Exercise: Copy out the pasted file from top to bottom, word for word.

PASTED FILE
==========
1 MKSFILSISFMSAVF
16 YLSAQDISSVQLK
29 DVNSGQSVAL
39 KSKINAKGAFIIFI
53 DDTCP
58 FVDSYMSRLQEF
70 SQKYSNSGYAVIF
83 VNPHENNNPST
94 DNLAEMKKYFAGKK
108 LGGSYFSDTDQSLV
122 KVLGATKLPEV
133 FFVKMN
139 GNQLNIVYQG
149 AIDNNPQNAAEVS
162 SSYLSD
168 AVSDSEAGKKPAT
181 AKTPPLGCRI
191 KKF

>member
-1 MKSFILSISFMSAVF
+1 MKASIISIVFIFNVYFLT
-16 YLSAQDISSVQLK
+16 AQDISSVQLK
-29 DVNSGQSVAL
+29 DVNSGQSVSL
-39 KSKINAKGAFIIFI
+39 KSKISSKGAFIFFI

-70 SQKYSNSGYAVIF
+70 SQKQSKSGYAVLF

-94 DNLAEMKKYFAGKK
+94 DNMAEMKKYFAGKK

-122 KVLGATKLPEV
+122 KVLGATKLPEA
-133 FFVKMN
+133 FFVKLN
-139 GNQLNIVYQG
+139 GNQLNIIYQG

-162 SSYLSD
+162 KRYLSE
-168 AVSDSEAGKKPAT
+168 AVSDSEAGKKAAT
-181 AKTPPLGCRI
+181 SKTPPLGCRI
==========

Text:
1 MKSFILSISFMSAVF
16 YLSAQDISSVQLK
29 DVNSGQSVAL
39 KSKINAKGAFIIFI
53 DDTCP
58 FVDSYMSRLQEF
70 SQKYSNSGYAVIF
83 VNPHENNNPST
94 DNLAEMKKYFAGKK
108 LGGSYFSDTDQSLV
122 KVLGATKLPEV
133 FFVKMN
139 GNQLNIVYQG
149 AIDNNPQNAAEVS
162 SSYLSD
168 AVSDSEAGKKPAT
181 AKTPPLGCRI
191 KKF

>member
-1 MKSFILSISFMSAVF
+1 MKASIISIVFIFNVYFLT
-16 YLSAQDISSVQLK
+16 AQDISSVQLK
-29 DVNSGQSVAL
+29 DVNSGQSVSL
-39 KSKINAKGAFIIFI
+39 KSKISSKGAFIFFI

-70 SQKYSNSGYAVIF
+70 SQKQSKSGYAVLF

-94 DNLAEMKKYFAGKK
+94 DNMAEMKKYFAGKK

-122 KVLGATKLPEV
+122 KVLGATKLPEA
-133 FFVKMN
+133 FFVKLN
-139 GNQLNIVYQG
+139 GNQLNIIYQG

-162 SSYLSD
+162 KRYLSE
-168 AVSDSEAGKKPAT
+168 AVSDSEAGKKAAT
-181 AKTPPLGCRI
+181 SKTPPLGCRI